seem to have bottomed and, may be knocking on the door of a potential
chart breakout. And, if there is a breakout, it will likely come for
good reasons, as margins are improving and revenues and earnings have
started to climb as the company cuts costs and adapts to the current
marketplace and re- invent their business via restructuring its operations
through cutting management levels.
Indeed, the successful turnaround seems to be a trend that is gathering
steam as companies look to increase efficiencies, reduce bureaucracy
and speed the delivery of products from research to market and improve
their competitiveness in an increasingly difficult environment. More
specifically, HP is expanding its industrial and manufacturing presence
via improved graphics platforms and via its 3D and digital manufacturing
into areas such as automotive, as through its recent 3D parts manufacturing
contract with Volkswagen, as it expands its product line to a more
industrial base, while maintaining its still dominant PC and mainstream
printer market share.
Encouragingly, the signs of new life and the possibility of critical
mass being reached by turnaround companies are not just visible in
the high tech industries. For example, in the pharmaceutical sector,
the second half of the past decade delivered significant advances in
the treatment of cancer. Yet, as I’ve written about multiple times
recently, the future potential of the pharmaceuticals industry may
be beyond even the most bullish expectations.
For instance, Pfizer (PFE) and Eli Lilly (LLY) are in late clinical
trials for Tanezumab, a monoclonal antibody which blocks nerve growth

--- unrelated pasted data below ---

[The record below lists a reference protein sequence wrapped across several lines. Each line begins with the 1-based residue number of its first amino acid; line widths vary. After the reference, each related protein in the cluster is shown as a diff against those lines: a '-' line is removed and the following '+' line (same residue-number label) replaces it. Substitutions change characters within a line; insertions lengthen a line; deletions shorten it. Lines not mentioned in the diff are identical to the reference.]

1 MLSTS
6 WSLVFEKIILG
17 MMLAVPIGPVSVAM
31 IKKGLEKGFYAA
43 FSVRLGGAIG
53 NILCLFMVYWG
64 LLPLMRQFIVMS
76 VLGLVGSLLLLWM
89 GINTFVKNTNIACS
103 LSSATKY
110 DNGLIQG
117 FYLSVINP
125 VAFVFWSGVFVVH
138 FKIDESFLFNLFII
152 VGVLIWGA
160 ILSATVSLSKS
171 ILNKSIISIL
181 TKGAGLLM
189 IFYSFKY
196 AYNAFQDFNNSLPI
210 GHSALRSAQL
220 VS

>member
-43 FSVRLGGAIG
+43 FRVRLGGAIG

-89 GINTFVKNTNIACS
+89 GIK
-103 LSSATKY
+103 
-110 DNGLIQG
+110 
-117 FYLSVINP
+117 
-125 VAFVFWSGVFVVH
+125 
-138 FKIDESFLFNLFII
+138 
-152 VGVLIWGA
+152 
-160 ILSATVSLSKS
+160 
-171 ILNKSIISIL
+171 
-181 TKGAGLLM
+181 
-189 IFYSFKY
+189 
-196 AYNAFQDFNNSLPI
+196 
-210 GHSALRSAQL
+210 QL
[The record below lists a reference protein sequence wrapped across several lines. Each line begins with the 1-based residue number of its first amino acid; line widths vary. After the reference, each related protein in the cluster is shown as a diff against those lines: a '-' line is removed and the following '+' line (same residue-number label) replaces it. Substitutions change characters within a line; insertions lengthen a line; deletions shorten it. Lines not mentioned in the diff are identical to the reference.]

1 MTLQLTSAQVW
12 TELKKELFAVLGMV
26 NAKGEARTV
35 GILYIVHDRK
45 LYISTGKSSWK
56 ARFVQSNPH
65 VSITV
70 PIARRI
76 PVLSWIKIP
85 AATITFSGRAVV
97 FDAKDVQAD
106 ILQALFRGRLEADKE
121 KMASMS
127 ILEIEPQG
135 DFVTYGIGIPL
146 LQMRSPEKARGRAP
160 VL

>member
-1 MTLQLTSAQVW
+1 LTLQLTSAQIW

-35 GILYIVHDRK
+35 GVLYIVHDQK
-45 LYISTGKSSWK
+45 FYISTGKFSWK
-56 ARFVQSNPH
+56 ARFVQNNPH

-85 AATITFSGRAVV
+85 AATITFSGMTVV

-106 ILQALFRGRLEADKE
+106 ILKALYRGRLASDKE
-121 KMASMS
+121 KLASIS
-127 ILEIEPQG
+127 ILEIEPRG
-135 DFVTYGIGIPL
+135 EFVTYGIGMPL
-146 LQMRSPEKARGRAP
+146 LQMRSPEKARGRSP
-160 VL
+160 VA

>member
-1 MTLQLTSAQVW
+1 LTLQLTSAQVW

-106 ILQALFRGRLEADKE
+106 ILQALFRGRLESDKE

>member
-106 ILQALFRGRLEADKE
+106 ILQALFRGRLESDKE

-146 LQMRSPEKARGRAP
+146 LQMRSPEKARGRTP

factor, a chemical which is critical in the chronic pain generation
pathway. Recent trials have been encouraging and the potential for
FDA approval seems to be above average. Of course there are some potential
roadblocks. For one, Tanezumab is not without risk, as there are reports
of potentially serious side effects with its use.
But here is where the innovation kicks, perhaps turning Tanezumab
into a blockbuster. If Pfizer and Lilly can make Tanezumab a safer
drug, it will change the pharmaceutical landscape as it could significantly
reduce the use of opioids over the next decade and beyond. Meanwhile,
PFE recently submitted an application for Braftovi, its cancer drug,
in combination therapy for colorectal cancer, while receiving a broadening
of indications for Xtandi, its treatment resistant prostate cancer
drug. In addition Pfizer has spun off its non prescription business
and has a potential heart failure blockbuster drug in Vyndaqel. Lilly
for its own part is making significant advances in the acute and chronic
management of migraine headaches along with its recent advances in
the treatment of certain types of leukemia and lymphoma while recently